Diabetes, Metformin and COVID-19

Dr Andrew Crouse and others conducted a retrospective electronic health record analysis of 25,326 patients who were tested positive for COVID-19 between 25 February and 22 June 2020 in the Birmingham Hospital at the University of Alabama.  They used mortality as a primary outcome and looked at the association with subject characteristics and comorbidities. 

They found that the odds ratio of contracting COVID-19 was disproportionately high in the following groups:

  • Black/African Americans
  • Those with obesity
  • Those with hypertension
  • Those with diabetes.

Diabetes was also associated with a dramatic increase in mortality and emerged as an independent risk factor in this diverse population, even after correction for age, race, sex, obesity and hypertension.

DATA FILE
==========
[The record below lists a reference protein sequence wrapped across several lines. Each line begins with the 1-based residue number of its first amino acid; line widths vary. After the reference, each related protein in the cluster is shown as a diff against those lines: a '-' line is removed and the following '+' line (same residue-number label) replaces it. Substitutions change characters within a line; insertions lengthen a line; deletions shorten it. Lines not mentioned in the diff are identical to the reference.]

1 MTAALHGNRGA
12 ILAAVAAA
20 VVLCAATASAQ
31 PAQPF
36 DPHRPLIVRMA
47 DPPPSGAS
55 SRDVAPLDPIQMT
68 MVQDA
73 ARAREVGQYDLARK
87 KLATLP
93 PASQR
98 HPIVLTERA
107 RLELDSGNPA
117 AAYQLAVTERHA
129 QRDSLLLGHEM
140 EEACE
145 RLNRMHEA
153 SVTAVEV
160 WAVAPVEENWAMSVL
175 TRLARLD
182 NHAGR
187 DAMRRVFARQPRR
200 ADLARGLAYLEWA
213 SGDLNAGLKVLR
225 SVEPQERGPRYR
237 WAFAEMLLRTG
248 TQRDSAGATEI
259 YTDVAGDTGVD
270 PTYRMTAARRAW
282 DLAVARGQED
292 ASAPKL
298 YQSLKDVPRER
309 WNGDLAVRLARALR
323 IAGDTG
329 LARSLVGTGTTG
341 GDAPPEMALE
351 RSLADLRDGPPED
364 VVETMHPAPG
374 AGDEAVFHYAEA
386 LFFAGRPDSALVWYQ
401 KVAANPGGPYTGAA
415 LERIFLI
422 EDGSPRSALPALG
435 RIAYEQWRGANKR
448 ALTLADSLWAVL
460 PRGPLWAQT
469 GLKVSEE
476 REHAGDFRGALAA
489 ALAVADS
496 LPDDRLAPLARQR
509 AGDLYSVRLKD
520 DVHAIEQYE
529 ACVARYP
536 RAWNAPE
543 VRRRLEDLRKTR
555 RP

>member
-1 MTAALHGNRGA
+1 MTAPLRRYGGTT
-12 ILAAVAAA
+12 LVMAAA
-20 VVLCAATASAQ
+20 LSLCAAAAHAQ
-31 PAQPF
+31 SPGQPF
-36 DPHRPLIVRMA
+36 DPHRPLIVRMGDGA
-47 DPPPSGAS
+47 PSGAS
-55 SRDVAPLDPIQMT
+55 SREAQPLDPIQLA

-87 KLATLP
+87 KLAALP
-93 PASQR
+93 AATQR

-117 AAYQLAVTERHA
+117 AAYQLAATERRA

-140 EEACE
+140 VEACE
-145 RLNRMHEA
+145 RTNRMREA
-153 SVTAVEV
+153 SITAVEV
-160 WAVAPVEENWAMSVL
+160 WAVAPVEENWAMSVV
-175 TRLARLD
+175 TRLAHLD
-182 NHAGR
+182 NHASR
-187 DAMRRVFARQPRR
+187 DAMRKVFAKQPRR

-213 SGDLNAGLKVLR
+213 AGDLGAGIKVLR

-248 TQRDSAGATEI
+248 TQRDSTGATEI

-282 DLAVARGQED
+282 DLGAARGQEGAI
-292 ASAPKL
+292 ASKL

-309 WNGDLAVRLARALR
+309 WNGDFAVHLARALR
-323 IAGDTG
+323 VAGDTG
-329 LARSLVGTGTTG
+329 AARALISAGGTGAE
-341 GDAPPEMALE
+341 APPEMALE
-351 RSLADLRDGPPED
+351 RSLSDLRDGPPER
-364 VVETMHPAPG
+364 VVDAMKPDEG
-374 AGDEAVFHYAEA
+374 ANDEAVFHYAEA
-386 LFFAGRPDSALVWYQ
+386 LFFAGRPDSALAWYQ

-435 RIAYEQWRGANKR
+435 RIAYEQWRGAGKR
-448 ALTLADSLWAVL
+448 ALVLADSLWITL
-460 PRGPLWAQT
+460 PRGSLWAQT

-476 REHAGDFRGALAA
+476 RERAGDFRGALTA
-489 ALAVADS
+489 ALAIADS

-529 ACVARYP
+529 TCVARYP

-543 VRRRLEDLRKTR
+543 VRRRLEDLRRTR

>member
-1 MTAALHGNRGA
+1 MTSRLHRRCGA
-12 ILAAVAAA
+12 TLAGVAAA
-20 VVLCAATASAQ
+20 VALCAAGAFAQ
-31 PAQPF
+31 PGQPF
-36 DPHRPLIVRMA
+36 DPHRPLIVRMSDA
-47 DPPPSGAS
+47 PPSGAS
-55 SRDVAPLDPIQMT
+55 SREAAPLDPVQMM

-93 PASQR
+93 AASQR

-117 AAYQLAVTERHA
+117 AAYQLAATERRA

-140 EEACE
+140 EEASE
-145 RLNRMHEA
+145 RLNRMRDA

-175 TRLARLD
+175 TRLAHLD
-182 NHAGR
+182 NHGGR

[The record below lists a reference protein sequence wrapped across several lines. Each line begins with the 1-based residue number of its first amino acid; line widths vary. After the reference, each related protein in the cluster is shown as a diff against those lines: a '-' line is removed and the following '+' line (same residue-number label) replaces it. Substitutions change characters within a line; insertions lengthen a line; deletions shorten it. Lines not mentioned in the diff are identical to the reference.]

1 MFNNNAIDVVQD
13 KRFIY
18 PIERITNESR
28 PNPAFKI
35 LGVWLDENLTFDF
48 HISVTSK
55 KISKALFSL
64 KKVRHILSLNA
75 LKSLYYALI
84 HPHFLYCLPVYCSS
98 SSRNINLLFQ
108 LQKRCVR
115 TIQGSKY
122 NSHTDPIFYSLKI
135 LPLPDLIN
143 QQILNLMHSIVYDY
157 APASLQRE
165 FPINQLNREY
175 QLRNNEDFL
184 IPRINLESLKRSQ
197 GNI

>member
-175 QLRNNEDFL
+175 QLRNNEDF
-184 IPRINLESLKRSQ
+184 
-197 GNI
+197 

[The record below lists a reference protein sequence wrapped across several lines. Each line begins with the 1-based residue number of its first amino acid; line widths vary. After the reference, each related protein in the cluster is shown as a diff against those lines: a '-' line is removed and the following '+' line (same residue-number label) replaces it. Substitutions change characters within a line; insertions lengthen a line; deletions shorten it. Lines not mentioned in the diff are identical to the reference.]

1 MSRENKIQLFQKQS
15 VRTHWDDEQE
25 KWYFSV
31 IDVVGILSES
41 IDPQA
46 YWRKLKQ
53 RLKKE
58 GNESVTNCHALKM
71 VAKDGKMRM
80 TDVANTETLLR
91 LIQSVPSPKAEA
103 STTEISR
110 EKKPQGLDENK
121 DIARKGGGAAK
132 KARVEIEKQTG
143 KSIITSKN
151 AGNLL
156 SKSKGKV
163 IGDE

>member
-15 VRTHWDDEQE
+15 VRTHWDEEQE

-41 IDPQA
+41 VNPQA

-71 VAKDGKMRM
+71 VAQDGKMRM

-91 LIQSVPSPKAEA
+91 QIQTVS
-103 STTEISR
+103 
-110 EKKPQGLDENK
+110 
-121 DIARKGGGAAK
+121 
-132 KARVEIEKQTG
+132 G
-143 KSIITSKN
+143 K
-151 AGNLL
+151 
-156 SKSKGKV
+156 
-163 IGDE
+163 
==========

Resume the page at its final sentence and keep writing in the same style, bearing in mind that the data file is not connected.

However, they found that metformin treatment was independently associated with a significant reduction in mortality in subjects with diabetes.

They concluded that, while diabetes is an independent risk factor for COVID-19-related mortality, the risk is dramatically reduced in subjects taking metformin.

This raised the possibility that metformin may provide a protective approach in this high-risk population.

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